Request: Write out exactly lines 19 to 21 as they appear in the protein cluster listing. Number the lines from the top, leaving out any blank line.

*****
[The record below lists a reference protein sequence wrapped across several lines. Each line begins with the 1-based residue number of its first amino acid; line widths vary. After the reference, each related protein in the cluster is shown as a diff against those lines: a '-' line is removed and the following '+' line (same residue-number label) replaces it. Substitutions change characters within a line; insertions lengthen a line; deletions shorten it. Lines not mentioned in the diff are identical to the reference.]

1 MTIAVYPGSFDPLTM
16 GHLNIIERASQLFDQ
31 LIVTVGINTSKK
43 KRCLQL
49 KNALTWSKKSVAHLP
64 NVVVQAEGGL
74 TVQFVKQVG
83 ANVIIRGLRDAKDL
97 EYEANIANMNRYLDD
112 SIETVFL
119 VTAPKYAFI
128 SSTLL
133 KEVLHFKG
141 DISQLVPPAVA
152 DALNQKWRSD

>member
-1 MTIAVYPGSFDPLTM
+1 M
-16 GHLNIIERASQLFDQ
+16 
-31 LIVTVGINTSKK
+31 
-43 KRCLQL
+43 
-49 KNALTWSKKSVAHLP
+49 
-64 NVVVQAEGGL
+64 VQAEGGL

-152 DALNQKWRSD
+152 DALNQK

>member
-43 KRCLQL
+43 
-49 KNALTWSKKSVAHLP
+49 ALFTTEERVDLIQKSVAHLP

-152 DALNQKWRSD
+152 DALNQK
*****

+1 M
-16 GHLNIIERASQLFDQ
+16 